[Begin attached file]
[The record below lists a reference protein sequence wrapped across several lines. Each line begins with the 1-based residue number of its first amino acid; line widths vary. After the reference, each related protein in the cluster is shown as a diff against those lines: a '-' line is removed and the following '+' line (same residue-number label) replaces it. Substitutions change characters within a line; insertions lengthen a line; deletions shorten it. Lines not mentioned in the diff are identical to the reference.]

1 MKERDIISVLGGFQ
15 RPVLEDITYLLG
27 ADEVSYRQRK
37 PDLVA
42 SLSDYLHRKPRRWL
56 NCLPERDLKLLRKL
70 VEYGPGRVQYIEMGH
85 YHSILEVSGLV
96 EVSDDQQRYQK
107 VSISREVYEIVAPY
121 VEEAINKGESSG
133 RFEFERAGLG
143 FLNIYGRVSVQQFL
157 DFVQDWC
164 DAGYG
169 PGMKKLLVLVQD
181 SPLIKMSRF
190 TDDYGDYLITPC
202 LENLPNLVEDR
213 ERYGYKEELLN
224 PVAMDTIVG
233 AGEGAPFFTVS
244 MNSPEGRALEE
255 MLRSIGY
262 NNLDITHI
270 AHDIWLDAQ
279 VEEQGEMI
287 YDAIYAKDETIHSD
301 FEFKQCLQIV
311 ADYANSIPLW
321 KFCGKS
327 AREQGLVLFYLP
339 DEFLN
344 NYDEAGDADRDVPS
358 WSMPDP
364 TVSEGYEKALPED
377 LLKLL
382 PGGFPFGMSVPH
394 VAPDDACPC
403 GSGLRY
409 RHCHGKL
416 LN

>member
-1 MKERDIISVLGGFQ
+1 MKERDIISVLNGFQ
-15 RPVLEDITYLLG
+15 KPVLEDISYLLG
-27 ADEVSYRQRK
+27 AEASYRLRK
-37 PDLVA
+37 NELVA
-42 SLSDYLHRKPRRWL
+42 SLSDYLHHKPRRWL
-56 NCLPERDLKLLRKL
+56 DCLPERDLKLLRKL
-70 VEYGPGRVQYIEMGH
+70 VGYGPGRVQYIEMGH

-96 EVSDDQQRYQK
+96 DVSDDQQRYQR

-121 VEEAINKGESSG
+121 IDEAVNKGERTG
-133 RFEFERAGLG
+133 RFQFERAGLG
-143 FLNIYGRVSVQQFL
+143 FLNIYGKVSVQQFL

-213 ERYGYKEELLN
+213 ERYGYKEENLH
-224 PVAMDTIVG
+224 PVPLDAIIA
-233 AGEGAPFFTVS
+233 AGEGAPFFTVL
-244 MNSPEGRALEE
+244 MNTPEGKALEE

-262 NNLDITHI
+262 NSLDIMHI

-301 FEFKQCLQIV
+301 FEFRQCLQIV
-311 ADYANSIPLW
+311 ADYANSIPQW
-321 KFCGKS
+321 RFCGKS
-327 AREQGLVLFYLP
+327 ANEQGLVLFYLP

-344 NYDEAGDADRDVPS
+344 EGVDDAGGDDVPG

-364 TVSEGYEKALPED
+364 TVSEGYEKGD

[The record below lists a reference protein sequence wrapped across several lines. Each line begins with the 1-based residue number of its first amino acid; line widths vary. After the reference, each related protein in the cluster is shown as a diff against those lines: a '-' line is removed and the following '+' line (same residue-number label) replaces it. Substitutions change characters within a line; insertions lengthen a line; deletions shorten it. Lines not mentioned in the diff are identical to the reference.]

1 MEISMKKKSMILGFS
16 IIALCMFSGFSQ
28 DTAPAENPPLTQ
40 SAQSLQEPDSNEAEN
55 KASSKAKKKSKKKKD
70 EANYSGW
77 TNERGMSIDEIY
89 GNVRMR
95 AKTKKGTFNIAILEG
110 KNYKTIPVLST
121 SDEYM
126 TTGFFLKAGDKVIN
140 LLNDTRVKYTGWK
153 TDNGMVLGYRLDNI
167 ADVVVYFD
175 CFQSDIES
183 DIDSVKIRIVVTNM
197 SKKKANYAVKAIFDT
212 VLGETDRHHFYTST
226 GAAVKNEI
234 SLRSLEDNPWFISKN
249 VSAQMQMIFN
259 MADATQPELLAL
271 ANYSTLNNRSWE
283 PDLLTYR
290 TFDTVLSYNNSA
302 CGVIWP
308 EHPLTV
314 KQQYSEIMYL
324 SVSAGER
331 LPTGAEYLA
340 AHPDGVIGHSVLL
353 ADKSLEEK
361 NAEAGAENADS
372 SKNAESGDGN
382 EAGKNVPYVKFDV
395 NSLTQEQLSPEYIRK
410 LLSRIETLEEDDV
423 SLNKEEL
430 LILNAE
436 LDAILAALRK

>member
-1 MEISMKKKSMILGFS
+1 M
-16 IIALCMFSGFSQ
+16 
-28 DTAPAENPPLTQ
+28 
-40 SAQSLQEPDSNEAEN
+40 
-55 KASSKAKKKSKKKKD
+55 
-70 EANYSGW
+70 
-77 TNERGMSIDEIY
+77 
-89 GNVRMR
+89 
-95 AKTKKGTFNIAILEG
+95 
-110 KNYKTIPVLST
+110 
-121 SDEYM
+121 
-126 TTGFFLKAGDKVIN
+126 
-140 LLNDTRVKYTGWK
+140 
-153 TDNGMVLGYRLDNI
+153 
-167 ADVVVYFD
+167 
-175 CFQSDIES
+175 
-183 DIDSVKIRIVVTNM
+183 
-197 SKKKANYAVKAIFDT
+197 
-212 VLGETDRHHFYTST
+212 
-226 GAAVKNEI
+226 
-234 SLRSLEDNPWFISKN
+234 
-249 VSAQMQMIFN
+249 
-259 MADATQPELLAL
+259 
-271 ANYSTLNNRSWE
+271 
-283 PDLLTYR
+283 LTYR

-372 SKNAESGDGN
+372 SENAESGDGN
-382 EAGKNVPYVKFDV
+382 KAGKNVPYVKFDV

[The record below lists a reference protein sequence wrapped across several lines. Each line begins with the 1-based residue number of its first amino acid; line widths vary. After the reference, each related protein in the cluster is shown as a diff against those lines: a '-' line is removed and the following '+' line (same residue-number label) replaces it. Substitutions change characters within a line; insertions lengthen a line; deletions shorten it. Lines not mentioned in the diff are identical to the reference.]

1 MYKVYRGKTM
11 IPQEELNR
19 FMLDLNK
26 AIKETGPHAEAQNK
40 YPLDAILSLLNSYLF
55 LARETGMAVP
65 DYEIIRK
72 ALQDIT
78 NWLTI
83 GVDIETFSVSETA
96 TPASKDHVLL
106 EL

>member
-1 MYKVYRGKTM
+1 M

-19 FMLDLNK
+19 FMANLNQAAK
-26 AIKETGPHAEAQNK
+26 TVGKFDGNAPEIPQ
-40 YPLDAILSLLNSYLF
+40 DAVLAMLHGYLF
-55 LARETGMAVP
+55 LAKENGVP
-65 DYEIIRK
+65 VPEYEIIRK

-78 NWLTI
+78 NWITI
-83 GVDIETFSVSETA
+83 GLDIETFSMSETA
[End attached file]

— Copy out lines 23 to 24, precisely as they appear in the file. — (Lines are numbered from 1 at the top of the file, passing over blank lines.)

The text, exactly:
233 AGEGAPFFTVS
244 MNSPEGRALEE